Since 2014, Belarusian specialists have conducted extensive consultations with their colleagues from the Ukrainian defence industry, firstly as agents for supplies to Russia, and later through the establishment of joint ventures. Amid Kremlin’s desire to have full control over cooperation with the Belarusian defence industry, Belarus seeks closer cooperation with Kyiv in order to have own armoured, missile and aircraft equipment. In addition, Belarusian defence enterprises in the field of optics have significantly increased their sales to Ukraine and aim to strengthen their positions on the global market through cooperation with Ukrainian companies.

Meanwhile, the Ukrainian authorities are rather cautious about Belarusians’ participation in volunteer corps on the Kyiv side, which may be due to their reluctance to overcomplicate relations with official Minsk. For instance, despite the fact that in late 2014 President Poroshenko granted Ukrainian citizenship to a Belarusian who participated in the ATO, currently, a conflict with Belarusians who have requested Ukrainian citizenship is brewing. The Ukrainian authorities demonstrate unwillingness to grant citizenship to Belarusians participating in the Ukrainian volunteer battalions.

Overall, while Belarus formally remains the Kremlin’s ally, she continues strengthening trade, economic, political and military cooperation with Kiev and often makes contradictory statements about the conflict in Ukraine in order to reduce the pressure from the Russian government.

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The Belarusian authorities have launched a discussion on the moratorium or abolition of the death penalty under the pressure of Belarusian human rights activists and international community. Apparently, the authorities are interested in monitoring public sentiments and response to the possible abolition of the capital punishment. The introduction of a moratorium on the death penalty would depend on the dynamics in Belarusian-European relations, efforts of the civil society organisations and Western capitals.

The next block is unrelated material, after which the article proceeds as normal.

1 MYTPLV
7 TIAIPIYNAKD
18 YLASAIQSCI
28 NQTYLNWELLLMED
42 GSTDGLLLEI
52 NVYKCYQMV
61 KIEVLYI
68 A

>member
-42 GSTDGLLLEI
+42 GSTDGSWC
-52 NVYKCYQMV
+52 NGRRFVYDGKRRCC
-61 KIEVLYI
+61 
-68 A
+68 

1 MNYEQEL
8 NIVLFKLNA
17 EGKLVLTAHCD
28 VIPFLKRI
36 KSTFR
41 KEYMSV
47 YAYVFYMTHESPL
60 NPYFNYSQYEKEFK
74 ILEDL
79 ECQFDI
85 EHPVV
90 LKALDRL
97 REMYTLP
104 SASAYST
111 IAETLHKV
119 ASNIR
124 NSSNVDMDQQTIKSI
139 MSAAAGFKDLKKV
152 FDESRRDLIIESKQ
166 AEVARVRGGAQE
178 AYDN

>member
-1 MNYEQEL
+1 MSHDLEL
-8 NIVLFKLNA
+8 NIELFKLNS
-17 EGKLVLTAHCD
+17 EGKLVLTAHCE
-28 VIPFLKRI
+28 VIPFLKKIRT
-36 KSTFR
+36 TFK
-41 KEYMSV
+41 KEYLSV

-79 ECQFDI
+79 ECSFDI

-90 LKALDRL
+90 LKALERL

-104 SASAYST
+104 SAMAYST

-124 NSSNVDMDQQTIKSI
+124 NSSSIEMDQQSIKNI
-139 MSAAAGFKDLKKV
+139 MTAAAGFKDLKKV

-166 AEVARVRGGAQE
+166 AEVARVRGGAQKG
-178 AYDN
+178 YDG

In Grodno last week, the possibility of abolishing the death penalty in Belarus or introducing a moratorium was discussed.

The Belarusian authorities are likely to continue to support the death penalty in Belarus. During his rule, President Lukashenka pardoned only one person, and courts sentenced to death more than 400 people since the early 1990s. Over the past year, Belarusian courts sentenced to death several persons and one person was executed.

There are no recent independent polls about people’s attitude about the death penalty in Belarus. Apparently, this issue is not a priority for the population. In many ways, public opinion about the abolition of the death penalty would depend on the tone of the state-owned media reports.

That said, the Belarusian Orthodox Church and the Roman-Catholic Church stand for the abolition of the capital punishment, however their efforts in this regard only limit to public statements about their stance. Simultaneously, the authorities could have influenced public opinion about the death penalty through a focused media campaign in the state media. As they did, for example, with the nuclear power plant construction in Astravets. Initially unpopular project of the NPP construction was broadly promoted in the state media, and eventually, according to independent pollsters, was accepted by most population.